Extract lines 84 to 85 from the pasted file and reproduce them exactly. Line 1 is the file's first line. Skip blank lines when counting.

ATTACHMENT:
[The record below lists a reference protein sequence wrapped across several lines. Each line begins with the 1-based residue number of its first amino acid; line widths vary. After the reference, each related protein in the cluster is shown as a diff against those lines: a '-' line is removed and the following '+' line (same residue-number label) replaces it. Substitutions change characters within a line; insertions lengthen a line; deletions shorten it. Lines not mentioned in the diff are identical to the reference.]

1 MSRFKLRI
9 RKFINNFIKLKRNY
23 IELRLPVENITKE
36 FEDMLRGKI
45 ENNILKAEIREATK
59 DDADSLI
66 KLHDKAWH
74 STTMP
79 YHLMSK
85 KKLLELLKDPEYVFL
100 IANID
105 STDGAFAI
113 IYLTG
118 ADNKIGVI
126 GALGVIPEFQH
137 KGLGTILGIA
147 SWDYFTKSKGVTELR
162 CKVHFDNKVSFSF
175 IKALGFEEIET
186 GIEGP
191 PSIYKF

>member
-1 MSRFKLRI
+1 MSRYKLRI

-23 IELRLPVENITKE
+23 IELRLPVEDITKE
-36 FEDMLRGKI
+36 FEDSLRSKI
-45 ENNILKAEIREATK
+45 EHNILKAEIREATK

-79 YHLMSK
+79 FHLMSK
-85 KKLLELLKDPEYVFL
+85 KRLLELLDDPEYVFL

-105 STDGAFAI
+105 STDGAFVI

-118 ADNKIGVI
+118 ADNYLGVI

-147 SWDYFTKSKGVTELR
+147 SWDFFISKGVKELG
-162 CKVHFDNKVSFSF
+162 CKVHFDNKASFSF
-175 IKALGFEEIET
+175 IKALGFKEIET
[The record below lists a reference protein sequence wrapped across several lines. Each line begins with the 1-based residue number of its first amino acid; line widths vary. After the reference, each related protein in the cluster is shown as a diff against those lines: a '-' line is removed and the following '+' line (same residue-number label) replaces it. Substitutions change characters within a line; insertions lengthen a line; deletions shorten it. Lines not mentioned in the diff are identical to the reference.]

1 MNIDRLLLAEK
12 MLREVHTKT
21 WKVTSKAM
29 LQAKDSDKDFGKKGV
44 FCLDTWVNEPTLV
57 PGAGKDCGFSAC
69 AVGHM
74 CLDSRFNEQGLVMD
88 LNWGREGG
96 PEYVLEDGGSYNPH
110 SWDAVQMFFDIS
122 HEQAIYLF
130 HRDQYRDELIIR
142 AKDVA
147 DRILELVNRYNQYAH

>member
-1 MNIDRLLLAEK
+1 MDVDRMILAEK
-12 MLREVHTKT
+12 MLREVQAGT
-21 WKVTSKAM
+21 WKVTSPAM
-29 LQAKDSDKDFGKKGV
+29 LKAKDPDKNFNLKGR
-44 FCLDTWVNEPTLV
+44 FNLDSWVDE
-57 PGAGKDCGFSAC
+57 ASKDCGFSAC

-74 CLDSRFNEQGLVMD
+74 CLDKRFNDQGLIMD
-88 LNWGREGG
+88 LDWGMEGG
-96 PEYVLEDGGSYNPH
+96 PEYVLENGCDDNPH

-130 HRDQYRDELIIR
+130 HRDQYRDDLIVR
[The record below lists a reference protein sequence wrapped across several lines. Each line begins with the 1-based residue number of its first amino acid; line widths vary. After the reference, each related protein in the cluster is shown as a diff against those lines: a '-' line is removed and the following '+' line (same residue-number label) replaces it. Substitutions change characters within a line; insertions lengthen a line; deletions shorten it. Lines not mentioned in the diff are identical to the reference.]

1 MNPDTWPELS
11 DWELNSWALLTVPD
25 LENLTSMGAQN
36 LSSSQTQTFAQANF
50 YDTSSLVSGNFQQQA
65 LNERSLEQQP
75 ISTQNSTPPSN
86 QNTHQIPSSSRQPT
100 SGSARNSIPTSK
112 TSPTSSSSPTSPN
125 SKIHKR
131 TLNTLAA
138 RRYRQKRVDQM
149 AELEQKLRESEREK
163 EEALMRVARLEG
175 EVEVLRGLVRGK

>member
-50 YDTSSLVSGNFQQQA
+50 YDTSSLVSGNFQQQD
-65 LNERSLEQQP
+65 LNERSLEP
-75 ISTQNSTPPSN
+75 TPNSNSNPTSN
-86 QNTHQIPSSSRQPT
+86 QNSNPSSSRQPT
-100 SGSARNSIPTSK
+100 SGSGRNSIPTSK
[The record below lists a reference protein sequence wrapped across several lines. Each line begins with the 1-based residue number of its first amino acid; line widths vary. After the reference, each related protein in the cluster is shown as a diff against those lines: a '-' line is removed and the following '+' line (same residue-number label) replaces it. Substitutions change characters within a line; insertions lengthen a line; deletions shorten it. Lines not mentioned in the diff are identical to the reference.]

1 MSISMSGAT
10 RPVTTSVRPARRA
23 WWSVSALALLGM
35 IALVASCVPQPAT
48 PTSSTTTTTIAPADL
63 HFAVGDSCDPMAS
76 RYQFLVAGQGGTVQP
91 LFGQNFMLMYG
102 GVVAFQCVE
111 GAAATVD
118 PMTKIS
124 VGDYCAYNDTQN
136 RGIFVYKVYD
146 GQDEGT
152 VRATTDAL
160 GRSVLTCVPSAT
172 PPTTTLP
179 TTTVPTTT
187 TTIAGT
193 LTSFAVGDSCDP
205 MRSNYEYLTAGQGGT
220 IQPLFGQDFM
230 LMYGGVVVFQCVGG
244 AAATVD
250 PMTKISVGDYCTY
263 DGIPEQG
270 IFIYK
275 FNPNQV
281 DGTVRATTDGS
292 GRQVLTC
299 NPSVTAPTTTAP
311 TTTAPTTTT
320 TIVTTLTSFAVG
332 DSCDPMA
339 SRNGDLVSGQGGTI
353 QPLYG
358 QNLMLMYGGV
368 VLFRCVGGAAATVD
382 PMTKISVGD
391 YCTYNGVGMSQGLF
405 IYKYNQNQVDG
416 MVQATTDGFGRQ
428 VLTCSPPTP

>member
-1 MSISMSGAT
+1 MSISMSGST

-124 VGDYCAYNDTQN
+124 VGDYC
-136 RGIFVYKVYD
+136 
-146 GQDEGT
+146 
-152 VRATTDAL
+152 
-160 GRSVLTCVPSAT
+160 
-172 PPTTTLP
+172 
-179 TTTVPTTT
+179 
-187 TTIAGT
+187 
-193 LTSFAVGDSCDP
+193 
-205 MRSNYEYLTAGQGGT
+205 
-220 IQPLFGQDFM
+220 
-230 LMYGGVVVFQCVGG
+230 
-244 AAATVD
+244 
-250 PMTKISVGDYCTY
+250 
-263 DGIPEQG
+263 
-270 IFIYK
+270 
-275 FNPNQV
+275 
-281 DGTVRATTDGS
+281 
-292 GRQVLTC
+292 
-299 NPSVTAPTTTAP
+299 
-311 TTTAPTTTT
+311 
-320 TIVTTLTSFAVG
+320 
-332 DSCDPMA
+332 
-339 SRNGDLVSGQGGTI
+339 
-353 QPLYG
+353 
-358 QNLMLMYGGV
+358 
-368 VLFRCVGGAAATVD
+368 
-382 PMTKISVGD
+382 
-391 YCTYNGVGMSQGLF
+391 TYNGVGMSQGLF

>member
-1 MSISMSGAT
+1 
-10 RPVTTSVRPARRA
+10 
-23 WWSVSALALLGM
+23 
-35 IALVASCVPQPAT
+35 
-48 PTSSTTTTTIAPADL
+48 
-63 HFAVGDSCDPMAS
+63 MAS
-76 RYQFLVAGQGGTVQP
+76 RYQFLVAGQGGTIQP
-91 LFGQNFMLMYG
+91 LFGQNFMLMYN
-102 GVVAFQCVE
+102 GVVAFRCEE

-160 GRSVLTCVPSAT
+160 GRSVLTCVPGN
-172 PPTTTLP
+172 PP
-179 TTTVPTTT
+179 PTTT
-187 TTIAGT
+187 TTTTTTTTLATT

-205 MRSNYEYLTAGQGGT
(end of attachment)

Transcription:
1 MNPDTWPELS
11 DWELNSWALLTVPD